• Mapping claims and evidence

Week 11: M 11/7

                W 11/9

                 F 11/11 No Class (Veteran’s Day)

  • Putting Boyd in conversation with Thompson, Carr

  • Mapping connections

  • Synthesizing, analyzing, evaluating sources

Week 12: M 11/14

                W 11/16

                 F 11/18

  • The “politics of search” and re(search) literacy

  • Building claims, finding support, creating a space for your contribution

  • Drafting the introduction and body paragraphs

Week 13: M 11/21

                W 11/23 No Class (Thanksgiving)

                F 11/25 No Class (Thanksgiving)

  • Proposal for paper 3 due

Week 14: M 11/28

                W 11/30

                 F 12/2

  • Building your argument and entering the conversation

  • Refining and strengthening your argument

  • Handling rebuttals and evaluation

Week 15: M 12/5

                W 12/7

                 F 12/9

  • Rough draft of paper 3 due

  • Peer review workshop

  • Individual conferences

Week 16: M 12/12

                W 12/14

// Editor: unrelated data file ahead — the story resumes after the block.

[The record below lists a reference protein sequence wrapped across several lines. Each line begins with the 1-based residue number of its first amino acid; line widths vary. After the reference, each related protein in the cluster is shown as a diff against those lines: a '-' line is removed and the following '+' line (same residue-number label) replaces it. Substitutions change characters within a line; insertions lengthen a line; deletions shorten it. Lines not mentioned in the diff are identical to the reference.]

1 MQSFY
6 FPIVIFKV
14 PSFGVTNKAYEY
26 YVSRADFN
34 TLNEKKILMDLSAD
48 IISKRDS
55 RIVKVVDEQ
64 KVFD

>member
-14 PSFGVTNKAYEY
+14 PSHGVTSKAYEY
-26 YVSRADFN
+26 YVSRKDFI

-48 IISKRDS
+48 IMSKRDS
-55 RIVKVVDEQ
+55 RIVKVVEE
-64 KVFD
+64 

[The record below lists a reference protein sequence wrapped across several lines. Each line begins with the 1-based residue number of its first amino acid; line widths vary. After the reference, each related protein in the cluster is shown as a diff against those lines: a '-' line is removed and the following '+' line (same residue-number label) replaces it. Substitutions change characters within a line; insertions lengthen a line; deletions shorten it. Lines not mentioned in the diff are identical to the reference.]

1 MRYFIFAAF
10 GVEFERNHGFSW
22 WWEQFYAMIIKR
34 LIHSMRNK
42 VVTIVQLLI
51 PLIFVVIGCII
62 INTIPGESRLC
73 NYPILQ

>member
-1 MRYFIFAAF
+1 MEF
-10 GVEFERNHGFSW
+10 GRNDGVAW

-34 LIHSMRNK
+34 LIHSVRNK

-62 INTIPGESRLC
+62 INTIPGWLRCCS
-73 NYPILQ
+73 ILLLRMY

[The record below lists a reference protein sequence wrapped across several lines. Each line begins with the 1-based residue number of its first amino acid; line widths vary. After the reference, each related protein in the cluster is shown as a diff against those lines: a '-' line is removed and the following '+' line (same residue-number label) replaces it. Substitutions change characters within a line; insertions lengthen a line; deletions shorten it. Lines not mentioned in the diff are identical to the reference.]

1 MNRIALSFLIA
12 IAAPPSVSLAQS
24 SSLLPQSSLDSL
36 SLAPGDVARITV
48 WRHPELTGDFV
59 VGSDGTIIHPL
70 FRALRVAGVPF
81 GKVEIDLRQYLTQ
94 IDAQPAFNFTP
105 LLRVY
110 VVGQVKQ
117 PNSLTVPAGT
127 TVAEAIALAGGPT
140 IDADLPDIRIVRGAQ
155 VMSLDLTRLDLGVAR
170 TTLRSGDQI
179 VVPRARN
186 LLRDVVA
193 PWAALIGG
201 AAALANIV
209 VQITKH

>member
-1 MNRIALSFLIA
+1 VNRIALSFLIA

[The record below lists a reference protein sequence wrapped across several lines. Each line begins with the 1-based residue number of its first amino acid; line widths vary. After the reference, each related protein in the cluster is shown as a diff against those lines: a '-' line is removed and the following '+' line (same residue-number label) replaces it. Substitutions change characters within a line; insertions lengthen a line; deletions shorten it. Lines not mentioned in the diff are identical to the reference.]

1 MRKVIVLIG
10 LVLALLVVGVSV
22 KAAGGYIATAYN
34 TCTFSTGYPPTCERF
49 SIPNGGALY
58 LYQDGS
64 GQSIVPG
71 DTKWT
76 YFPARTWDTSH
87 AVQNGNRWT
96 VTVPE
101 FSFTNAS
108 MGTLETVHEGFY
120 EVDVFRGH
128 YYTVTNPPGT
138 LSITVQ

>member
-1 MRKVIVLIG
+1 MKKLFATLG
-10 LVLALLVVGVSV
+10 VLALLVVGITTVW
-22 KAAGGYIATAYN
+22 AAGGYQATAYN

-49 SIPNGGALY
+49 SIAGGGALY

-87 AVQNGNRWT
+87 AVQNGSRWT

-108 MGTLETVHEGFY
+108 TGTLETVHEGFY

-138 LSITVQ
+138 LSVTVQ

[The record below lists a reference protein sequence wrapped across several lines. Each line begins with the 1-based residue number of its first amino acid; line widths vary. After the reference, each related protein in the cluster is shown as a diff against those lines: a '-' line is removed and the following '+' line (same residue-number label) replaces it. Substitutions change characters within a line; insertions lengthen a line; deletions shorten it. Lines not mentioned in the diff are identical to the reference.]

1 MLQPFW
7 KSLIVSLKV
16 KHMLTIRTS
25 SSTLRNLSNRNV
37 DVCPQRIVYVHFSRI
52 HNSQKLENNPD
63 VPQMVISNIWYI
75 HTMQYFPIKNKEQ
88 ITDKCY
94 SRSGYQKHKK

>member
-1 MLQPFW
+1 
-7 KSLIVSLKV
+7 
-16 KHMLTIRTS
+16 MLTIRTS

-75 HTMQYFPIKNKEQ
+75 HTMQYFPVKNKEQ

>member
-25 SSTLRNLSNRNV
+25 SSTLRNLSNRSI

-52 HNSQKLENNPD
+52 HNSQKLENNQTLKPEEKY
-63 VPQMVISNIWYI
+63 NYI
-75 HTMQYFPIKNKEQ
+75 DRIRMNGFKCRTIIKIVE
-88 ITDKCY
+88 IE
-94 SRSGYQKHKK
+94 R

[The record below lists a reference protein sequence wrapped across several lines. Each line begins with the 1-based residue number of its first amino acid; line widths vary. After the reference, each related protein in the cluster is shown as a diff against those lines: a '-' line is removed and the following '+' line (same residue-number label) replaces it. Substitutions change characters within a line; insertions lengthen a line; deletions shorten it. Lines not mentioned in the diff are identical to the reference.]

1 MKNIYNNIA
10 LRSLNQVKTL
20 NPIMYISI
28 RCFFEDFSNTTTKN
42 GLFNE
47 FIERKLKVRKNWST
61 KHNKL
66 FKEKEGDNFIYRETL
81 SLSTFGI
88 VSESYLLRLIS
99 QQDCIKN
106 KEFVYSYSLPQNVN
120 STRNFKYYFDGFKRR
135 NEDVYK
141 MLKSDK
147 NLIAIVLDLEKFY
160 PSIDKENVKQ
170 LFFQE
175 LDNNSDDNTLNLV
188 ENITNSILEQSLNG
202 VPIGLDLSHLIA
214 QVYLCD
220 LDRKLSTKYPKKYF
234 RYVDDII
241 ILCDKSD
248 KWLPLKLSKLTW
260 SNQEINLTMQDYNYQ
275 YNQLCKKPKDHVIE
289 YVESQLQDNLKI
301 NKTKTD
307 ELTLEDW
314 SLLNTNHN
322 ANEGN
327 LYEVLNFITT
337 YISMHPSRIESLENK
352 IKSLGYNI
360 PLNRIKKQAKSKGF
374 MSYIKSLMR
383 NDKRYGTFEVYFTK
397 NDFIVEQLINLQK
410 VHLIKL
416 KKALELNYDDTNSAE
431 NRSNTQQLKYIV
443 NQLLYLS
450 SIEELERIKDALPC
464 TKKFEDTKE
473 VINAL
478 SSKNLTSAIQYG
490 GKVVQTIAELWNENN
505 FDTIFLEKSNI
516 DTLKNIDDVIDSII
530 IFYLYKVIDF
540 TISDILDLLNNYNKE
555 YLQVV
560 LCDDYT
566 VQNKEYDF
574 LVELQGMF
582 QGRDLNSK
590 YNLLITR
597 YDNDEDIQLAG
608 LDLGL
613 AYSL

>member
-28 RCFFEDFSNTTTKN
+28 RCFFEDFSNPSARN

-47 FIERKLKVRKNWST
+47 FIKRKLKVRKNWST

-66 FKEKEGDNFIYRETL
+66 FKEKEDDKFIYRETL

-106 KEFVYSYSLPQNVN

• Final draft of paper 3 due

  • Class Party!


Use of Student Work

This semester two professors in the department of Rhetoric & Writing Studies are conducting research on first year students’ digital literacy practices. The professors would like RWS100 students to participate in a short online survey. The survey is about digital literacy and is closely connected to the texts and issues you will be discussing in class. (You can use the survey questions in your own writing if you wish.) Your response will be anonymous, no personally identifying information will be gathered, and your instructor will not see the results. Participation is voluntary. As part of this study the researchers would also like to examine a few pieces of the homework students do when writing about the topic of digital literacy on their blogs. This will be made anonymous and will not be shared with your instructor. Participation is voluntary and your instructor will not know if you participated. The results of this study may benefit future writing instructors and students at SDSU. The anonymous data collected may be used to revise curriculum and incorporate attention to specific digital literacies. It may be used in presentations and published work. Once the semester is over and students’ final grades are posted, the researchers are willing to share data from the study if you are interested in the results.